You will have to ask to find out what ingredients a particular curry powder or turmeric capsule contains. If you buy capsules, the supplement website Smarter Reviews says the top ingredient on the label should be “pure turmeric curcumin.” Some capsules are full of fillers and don’t have much curcumin at all.

Vani Hari, the “Food Babe,” says “buy organic high-quality ground turmeric or fresh turmeric root from the produce section,” not some random powder in a bottle.

The prices of capsules vary dramatically. I saw prices online ranging from $8.00 for 100 capsules up to $45 for 60 capsules. I’m sure quality varies sharply as well.

This could be a healing cooking adventure for you. I hope you will try more turmeric in food, or take the capsules (after checking with your doctor) and let us know how it goes.

Looking to learn about more foods that may help with diabetes? Read Bitter Melon, Diabetes,” “Leaves and Fruits for Diabetes,” “Vinegar for Diabetes? Yes!” and “Cinnamon and Diabetes: An Update.”

Learn more about the health and medical experts who who provide you with the cutting-edge resources, tools, news, and more on Diabetes Self-Management.
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    Thanks for another great insight. I’ve been taking turmeric capsules for inflammation and found it helpful. I’ve been curious about dosage but haven’t had time to research it so I’ve been following the recommendation on the bottle. The information about the study in Thailand is useful, as is the info on black pepper. Since I take these with meals I’ll be sure to be generous with the pepper.

  • Grumpyoldfart

    I use a thumb size piece of fresh turmeric in a smoothie with one and a half carrots, half a green apple, half a teaspoon of garlic and ginger and two tablespoons of apple cider vinegar. I then top it up with water and refrigerate before drinking. It has a bite but it is nice when cold.

    • Christopher Loch

      Turmeric root is only 2-5% curcuminoids to begin with, and your body has a hard time absorbing that. Your best bet is to find a high-quality curcumin supplement with a delivery mechanism (like liposomes) that allow more of the curcuminoids to get into your bloodstream.

      • Rose Willing

        Where do you find this?

        • satya

          Amazon…search for curcumin supplements

  • Devak Ananda Das

    My first capsule of Turmeric reduced my blood sugar by 50 points within a few hours.


    Gotta love how the article refers to “slowing down the complications of diabetes’ as if thats some huge accomplishment..lol..sure, lets write an entire article about an ingredient that doesnt cure diabetes, but only “slows down” the rate at which you go blind, have your legs amputated and wind up on dialysis, as if its some miracle drug..lol…gotta love those low standards of that first world healthcare system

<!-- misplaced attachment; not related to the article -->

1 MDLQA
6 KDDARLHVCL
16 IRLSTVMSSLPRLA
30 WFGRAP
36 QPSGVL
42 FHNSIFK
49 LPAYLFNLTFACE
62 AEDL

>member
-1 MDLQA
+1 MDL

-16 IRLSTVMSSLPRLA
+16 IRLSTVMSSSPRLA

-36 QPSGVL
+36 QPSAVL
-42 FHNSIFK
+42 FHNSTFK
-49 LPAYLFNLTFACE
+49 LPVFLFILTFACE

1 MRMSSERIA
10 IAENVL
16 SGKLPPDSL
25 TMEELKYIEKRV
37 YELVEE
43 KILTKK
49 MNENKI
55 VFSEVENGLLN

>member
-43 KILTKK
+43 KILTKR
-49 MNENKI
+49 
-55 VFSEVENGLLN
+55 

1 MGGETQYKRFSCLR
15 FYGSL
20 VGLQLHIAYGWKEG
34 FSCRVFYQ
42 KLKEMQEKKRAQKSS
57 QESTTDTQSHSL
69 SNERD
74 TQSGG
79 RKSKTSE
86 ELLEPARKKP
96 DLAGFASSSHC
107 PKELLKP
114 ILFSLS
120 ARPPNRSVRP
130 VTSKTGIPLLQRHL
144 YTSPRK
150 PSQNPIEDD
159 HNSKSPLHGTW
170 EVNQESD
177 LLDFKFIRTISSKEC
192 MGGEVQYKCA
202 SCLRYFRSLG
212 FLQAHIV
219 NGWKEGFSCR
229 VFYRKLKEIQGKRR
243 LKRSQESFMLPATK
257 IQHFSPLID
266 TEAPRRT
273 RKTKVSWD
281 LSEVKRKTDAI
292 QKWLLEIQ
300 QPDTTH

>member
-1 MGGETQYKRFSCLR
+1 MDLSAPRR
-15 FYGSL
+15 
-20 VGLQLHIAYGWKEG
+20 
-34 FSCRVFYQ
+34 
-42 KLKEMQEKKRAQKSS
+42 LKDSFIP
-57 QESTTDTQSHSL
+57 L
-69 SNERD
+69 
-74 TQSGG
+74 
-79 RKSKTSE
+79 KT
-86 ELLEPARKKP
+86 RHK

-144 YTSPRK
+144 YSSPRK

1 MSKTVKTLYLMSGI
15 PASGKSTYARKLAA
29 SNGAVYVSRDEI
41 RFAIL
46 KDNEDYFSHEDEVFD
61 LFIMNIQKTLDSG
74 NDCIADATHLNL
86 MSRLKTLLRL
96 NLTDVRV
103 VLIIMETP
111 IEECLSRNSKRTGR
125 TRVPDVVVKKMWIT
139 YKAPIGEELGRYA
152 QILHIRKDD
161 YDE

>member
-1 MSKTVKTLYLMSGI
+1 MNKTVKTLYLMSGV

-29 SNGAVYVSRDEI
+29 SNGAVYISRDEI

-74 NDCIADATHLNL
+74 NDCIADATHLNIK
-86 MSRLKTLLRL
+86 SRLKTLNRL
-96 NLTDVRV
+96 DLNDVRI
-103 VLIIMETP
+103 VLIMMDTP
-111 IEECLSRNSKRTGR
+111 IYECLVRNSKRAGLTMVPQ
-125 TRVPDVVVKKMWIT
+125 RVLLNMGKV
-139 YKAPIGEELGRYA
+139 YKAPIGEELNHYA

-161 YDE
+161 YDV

• Brad

      Do you have a cure?


        Am I a doctor who gets paid to heal people?

        • Linda Aguilar

          Your attitude alone would be cause for illness in most people. Diabetes sufferers can generally limit their harmful symptoms if they are more interested in healing and have an open mind that can aid them in finding solutions.

    • LMTD, you must know that “slowing down the complications” is exactly how all the prescription diabetes drugs are advertised. But I rarely use that language, so I went back and looked, and there’s nothing like that line in my article. I have written several articles about reversing Type 2 diabetes on this site. Here’s one you might like.


        Exactly..here is somebody who gets it…CURE or REVERSE should be the only headlines written about…period…everything else about “treating” and “developing therapies” and “slowing down complications” are nothing but comfort words used to lower the expectations of diabetics and sugarcoat a problem that still isnt fixed, and a problem that is still deteriorating until a cure or reversal has bern found.

        Can you imagine an article about anything other than a cure, being written about HIV/AIDS or Cancer and then being spun as some sort of groundbreaking breakthrough?

        “Medical Breakthrough: Nutmeg slows down the complications of AIDS!..whoop dee doo!”

        +1 for you sir

  • Rob

    52-year diabetic here. After I started turmeric, my kidney function tests have improved to a normal range and I do see better blood sugar control. Less overall stiffness as well. Seems to be doing something or it’s a great placebo!

  • Linda Aguilar

    Try Golden Paste- so convenient. I just pour 1/2 cup hot h2o and add teaspoon of the paste about 3 times a day. So far, so good! https://deeprootsathome.com/how-to-make-use-turmeric-golden-paste/?fbclid=IwAR0gnAjAJLcTNoFHO-TWJkoZHuiyYgGtwfU4RR2wQ1LXEOI62jTLSApz5lc